As Hensel Phelps looks for better ways to improve on all things safety, the multinational contractor is piloting technology solutions like Edify, an app designed to create safety-minded culture within construction companies.
Every morning, Hensel Phelps workers log in and answer a seemingly simple question: Why do you want to be safe today?
Their answers are generally thoughtful, sometimes poignant. They post pictures of their families or mention an anniversary dinner with their spouse that night.
“They’re not just filling it out to fill it out,” said Thai Nguyen, chief innovation officer for the Greeley, Colorado, firm. “It gets them to think: What am I doing today? What is important to me? Getting that engagement and commitment moving forward goes a long way.”
While Hensel Phelps’ investment in safety technology is all about “getting that individual home safe that day,” Nguyen said, Edify does a lot more than that. The platform’s use of AI to analyze reams of data collected from the field also tracks and improves productivity.
“It’s symbiotic,” Nguyen said.
Construction is a notoriously dangerous industry, accounting for 6% of the overall workforce in the U.S., but about 20% of worker deaths, according to the Bureau of Labor Statistics. In 2020, 1,008 construction workers suffered fatal work injuries — more than any other worker segment.
While that percentage is still too high, the industry’s increased use of advanced technologies, including wearables, sensors, AI tools and extended-reality platforms, is driving improvement, experts say.
“Safety tech provides better data to make decisions and drives efficiency to achieve safer projects,” said Jerry N. Shupe, Hensel Phelps’ corporate director of safety and health.
Digital and mobile tools and software are starting to see widespread adoption, said Casey Banks, managing risk control consultant for construction at insurance company Travelers, because they not only help drive efficiency and safety on the jobsite but also easily integrate into a company’s existing risk-management programs.
Safety Tech Solutions
A sampling of safety-related tech products for construction contractors and their workers:
AlertMedia lets workers in isolated or high-risk situations signal for help using their mobile devices.
AME EGOpro devices track vehicles and workers on sites, and cloud-based software analyzes safety and efficiency data.
Eave's smart ear protection allows workers to selectively dial down environmental noise.
Edify provides AI-driven analytics to identify at-risk teams and coach workers on safety protocols.
Guardhat uses machine vision to capture field data and analyze it for safety and productivity.
Kenzen wearable biosensors monitor real-time health insights to predict and prevent heat injury.
Rhumbix contractor management software provides a daily report identifying safety hazards.
Smartapp.com allows contractors to monitor and control who comes onto jobsites.
TennaCAM is a dashcam device that captures safety incidents and monitors driver behavior.
ViAct cameras and sensors identify danger zones and improper safety measures on jobsites.
WorkerSense wearable sensors provide insights on productivity and worker safety.
Construction companies’ spending on safety technology is increasing, too, said Associated Builders and Contractors Vice President of Construction Technology and Innovation Matt Abeles, who cited a recent study showing 47% of contractors spend between $1,000 and $10,000 on it each year.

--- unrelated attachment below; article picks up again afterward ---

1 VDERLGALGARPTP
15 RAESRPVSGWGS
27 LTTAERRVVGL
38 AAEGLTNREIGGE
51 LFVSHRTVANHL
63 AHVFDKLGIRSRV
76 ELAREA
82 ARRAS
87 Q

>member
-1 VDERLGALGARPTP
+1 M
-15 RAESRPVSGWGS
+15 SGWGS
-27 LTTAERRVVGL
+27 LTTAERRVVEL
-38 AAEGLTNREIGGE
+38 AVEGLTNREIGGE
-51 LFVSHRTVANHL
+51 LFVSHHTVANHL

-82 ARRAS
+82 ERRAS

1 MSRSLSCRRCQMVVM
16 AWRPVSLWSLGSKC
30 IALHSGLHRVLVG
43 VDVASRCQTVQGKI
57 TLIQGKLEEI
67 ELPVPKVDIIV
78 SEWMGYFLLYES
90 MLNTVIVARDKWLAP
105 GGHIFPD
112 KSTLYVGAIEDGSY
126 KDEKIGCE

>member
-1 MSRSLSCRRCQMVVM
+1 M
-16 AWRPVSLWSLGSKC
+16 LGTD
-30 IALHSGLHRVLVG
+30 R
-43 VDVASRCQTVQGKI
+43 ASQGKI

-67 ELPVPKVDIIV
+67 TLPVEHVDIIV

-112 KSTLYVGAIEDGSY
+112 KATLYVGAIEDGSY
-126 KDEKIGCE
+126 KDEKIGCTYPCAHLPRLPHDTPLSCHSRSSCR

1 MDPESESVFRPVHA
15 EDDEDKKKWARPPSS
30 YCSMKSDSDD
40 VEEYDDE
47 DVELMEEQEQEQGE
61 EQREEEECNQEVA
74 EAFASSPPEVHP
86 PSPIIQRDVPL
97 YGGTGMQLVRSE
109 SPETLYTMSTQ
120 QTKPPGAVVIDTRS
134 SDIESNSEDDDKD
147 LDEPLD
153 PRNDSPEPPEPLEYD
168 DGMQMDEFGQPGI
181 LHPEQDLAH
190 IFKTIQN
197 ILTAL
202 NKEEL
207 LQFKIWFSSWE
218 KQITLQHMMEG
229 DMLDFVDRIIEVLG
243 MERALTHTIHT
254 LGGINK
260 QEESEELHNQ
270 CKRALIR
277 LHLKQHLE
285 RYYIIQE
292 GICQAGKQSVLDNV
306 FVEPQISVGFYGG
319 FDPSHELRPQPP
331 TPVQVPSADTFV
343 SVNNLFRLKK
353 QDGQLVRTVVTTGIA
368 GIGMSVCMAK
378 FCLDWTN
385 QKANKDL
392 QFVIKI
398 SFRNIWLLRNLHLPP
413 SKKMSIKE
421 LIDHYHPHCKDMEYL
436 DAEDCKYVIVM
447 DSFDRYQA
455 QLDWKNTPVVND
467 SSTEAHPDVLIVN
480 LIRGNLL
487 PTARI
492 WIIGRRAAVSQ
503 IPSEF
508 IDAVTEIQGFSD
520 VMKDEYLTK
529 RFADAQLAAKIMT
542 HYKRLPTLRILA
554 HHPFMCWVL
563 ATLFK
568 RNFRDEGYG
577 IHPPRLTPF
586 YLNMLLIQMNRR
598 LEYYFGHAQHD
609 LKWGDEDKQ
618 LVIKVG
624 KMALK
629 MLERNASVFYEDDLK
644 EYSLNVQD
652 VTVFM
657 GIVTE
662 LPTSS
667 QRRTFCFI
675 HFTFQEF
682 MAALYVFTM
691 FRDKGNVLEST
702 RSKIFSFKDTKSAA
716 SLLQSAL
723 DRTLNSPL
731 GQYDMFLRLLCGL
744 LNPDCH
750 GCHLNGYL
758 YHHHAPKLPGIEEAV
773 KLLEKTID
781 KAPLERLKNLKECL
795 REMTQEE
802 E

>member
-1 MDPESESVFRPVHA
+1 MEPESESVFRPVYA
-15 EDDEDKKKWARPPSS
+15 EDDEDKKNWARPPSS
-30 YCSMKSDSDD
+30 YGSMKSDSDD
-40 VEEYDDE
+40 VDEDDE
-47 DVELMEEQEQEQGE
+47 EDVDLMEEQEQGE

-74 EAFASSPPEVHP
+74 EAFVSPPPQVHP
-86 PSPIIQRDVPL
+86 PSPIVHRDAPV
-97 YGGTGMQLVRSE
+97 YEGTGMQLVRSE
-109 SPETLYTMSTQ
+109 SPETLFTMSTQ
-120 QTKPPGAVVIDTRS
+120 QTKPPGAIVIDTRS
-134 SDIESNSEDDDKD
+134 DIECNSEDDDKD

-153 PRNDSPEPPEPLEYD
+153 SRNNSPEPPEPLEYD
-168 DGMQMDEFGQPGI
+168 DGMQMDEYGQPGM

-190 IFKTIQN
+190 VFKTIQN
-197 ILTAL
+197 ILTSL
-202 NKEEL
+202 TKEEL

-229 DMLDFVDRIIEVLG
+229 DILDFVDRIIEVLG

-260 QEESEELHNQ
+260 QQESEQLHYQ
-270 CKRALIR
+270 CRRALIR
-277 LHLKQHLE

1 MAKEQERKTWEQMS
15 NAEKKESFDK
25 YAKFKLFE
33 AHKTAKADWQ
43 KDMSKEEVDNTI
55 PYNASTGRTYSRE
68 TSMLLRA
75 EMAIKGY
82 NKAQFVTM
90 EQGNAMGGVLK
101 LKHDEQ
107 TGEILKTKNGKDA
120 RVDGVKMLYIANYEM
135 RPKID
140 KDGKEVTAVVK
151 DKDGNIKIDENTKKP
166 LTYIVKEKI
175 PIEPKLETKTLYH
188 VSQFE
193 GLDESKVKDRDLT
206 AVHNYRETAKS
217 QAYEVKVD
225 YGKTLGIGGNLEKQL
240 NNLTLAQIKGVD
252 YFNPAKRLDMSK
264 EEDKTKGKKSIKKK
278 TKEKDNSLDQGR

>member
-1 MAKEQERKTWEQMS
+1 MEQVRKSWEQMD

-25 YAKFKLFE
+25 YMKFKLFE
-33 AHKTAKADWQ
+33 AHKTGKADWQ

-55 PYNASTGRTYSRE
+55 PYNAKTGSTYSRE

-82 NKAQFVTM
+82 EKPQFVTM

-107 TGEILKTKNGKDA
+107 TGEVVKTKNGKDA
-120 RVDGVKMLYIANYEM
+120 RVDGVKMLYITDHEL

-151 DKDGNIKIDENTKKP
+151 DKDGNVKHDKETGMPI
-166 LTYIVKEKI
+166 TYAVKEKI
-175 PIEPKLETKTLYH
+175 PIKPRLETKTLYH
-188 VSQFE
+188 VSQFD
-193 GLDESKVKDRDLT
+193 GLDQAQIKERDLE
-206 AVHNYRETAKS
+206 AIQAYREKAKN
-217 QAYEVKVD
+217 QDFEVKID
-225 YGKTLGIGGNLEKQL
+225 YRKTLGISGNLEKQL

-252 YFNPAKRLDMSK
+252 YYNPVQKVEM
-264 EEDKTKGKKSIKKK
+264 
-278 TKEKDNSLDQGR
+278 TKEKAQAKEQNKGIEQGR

“It used to be, we’ll get it if we really need it,” Abeles said. “Now we’re seeing people put aside technology dollars specifically for safety.”
Jake Nickerson, a dispatcher for Harwich, Massachusetts-based contractor Robert B. Our Co., said investing in TennaCAM, a dash-cam device that allows the company to monitor equipment movement and driver safety, is saving him both time and headaches. Tenna is a fleet-tracking platform for everything from heavy iron to vehicles and mid-size equipment.
“The vast majority of our guys do a fantastic job of driving safely, driving within the speed limit and under our standards,” Nickerson said. “Some don’t, and we’ve been able to curb that very quickly due to the data that Tenna gives us.”
Wearables — devices that track where workers are within jobsites and monitor everything from personal health conditions to potential job site hazards — are seeing particularly widespread adoption. By 2023, the United States Chamber of Commerce predicts, almost a quarter of contractors will be using the technology.
While wearables go a long way toward keeping workers safe, the massive amount of data they’re able to collect — and analyze using machine learning and AI — is making the biggest difference in contractors’ ROI on safety tech investments.
“We’re getting better at collecting data with 360-degree cameras, LIDAR, drones, wearables and machine sensors," Nguyen said. "But the real value is how it surfaces, in a way that’s very transparent, giving everyone access and actual items that will improve on these trends.”
Florence, Italy-based safety technology company Advanced Microwave Engineering, which introduced its TAG Tracking worker-monitoring system in 2017, recently launched cloud software that obtains, processes and summarizes safety and efficiency data and uses AI to assess risk levels and determine best strategies to create safer, more efficient work zones.
In addition to providing real-time location information that allows contractors to monitor safety and efficiency across construction sites, AME analyzes the relationship between the two.
Though AME has been in business since 1999, the company has just begun to tap what’s possible, said AME technical system engineer Gabriele Fioravanti. “This is a field that runs so fast, so fast,” he said. “There is a lot of possibility.”